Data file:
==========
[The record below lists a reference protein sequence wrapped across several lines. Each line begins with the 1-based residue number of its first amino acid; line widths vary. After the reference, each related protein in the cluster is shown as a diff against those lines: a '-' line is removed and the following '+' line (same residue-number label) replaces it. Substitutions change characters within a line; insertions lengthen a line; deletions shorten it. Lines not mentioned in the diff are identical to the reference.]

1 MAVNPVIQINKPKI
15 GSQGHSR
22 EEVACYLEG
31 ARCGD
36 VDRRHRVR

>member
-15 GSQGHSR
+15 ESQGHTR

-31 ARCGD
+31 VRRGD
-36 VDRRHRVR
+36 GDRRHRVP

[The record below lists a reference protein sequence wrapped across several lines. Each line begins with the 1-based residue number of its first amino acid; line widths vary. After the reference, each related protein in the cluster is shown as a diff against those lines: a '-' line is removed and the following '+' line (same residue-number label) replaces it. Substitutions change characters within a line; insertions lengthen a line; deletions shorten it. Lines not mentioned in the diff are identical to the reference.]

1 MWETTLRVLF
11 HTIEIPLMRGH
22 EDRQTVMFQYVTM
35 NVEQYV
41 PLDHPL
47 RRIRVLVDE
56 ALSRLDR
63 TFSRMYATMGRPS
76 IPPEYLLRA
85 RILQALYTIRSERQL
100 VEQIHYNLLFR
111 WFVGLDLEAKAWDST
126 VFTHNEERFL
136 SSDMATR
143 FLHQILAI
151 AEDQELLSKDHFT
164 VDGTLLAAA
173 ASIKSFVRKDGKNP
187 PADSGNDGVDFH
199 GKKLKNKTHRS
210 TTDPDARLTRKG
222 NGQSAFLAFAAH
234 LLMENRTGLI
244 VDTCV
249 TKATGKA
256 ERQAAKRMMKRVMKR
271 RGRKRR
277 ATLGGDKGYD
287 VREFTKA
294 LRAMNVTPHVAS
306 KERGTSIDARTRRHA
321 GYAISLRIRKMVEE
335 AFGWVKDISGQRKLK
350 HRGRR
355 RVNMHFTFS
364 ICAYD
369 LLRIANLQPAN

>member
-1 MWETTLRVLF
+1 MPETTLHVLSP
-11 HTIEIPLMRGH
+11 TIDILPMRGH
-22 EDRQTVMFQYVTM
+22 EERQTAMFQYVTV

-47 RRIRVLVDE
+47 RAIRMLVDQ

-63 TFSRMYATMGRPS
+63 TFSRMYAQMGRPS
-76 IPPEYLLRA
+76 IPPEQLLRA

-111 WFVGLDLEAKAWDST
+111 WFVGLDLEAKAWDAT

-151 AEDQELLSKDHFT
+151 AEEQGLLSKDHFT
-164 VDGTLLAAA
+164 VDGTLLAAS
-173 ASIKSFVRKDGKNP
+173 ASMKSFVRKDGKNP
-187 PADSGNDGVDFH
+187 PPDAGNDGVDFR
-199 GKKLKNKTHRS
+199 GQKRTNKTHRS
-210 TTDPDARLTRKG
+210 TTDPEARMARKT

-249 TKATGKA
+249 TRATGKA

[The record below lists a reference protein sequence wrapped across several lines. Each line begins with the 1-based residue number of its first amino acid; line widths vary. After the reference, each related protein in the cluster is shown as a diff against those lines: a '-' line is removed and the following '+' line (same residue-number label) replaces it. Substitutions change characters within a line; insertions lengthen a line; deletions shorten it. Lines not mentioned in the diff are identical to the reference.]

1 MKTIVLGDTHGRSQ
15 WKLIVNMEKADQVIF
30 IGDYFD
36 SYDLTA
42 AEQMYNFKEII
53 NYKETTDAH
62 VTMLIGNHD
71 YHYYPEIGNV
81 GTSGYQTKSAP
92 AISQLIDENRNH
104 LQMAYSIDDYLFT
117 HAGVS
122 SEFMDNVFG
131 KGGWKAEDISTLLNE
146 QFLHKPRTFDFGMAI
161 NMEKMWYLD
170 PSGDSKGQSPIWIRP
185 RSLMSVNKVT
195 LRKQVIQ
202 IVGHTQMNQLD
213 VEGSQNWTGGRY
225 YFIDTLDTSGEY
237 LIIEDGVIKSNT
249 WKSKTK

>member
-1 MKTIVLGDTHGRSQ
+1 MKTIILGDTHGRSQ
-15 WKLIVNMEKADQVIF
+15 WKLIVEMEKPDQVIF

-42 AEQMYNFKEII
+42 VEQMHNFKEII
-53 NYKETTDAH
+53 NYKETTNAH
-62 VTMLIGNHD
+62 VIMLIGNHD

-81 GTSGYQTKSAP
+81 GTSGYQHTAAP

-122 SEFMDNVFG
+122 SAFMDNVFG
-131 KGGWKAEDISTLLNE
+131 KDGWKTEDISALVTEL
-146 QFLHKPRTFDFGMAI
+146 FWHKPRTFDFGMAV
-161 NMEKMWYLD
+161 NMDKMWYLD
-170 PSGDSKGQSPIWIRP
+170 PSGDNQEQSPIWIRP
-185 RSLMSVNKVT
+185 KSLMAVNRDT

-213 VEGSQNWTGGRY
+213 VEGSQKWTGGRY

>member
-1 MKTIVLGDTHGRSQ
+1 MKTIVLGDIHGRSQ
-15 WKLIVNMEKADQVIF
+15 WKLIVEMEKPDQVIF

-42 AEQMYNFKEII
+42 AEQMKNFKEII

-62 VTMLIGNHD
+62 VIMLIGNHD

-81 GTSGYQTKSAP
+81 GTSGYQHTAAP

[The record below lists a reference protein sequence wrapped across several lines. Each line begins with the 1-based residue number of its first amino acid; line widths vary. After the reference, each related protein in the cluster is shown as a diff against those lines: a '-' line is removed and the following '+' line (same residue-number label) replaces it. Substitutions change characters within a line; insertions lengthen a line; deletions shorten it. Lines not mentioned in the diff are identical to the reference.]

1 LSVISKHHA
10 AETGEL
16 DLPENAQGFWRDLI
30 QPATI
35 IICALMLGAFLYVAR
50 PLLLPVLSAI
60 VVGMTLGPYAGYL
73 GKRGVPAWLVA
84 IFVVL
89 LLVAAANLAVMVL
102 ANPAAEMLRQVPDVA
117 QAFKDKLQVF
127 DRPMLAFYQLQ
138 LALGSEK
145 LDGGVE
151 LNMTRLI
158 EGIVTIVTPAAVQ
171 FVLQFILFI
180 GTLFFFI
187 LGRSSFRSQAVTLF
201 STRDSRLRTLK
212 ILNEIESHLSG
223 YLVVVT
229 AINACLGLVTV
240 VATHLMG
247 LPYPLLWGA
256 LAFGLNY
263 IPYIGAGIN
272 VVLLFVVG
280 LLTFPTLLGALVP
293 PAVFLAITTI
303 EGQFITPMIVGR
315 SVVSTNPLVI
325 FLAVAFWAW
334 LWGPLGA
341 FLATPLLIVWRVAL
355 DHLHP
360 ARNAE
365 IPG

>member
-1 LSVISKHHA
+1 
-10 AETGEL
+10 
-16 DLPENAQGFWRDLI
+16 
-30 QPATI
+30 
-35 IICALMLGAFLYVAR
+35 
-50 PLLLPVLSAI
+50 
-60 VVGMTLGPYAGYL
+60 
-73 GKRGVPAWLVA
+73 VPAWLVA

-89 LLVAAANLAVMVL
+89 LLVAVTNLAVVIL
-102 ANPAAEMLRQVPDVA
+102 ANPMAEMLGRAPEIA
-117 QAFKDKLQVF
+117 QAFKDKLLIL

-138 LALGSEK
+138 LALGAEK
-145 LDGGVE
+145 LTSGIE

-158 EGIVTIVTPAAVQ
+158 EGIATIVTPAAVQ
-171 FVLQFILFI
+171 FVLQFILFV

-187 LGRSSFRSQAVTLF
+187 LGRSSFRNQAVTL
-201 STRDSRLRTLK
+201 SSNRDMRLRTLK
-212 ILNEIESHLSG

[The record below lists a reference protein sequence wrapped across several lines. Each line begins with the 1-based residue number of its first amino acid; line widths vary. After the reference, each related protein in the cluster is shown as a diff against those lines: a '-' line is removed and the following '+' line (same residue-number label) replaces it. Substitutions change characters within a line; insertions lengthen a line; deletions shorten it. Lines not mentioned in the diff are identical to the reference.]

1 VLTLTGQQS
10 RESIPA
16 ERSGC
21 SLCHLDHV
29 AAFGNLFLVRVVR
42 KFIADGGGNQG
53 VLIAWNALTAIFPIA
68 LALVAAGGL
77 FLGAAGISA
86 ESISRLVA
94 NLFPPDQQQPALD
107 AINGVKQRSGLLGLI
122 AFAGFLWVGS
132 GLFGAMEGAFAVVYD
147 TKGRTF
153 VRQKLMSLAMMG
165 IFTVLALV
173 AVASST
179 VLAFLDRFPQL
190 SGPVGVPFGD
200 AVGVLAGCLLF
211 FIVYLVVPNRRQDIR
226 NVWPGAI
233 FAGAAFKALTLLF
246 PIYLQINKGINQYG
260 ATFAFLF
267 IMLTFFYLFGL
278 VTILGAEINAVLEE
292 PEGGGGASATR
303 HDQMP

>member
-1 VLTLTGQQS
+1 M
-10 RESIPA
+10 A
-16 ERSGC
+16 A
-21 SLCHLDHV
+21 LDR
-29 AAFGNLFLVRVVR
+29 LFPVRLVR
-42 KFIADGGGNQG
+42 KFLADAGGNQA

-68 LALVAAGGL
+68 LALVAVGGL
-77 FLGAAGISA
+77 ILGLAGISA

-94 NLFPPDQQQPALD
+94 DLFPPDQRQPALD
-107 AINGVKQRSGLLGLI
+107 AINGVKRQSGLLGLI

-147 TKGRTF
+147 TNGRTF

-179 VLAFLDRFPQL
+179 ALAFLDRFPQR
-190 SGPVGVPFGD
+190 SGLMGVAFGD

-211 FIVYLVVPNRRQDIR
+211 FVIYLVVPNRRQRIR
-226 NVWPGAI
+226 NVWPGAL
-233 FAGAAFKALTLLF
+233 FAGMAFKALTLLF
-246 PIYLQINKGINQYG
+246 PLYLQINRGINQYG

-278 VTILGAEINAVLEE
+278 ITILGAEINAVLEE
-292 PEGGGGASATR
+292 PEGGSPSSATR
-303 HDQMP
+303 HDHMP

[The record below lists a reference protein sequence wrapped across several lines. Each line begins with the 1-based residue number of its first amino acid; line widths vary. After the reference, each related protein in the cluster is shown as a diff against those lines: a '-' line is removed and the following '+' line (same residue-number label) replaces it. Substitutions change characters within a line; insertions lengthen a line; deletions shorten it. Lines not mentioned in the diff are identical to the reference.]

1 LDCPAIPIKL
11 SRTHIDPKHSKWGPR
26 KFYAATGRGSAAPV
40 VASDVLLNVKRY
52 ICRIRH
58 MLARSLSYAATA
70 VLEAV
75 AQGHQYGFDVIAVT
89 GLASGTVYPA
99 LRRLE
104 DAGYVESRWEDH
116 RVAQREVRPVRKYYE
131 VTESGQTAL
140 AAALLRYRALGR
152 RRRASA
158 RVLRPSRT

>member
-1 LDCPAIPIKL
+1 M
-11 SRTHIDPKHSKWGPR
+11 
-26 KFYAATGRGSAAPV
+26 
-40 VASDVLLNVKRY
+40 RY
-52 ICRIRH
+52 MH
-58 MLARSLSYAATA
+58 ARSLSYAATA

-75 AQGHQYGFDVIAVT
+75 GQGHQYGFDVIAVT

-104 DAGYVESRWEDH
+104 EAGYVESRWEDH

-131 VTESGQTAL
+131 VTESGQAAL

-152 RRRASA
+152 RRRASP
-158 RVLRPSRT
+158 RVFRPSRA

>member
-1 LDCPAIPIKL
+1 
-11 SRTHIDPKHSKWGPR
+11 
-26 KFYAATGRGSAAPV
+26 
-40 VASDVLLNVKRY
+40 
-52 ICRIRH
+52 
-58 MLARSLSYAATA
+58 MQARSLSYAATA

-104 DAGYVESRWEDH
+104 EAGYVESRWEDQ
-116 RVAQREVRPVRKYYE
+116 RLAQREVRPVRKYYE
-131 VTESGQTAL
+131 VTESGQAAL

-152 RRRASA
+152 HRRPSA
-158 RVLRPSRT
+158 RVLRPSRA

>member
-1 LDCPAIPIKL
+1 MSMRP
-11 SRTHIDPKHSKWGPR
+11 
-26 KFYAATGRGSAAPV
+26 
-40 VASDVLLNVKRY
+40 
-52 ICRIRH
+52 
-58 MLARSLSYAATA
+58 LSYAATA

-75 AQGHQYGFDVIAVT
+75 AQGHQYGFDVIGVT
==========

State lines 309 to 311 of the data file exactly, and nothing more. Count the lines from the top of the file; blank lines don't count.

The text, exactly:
>member
-1 LDCPAIPIKL
+1 M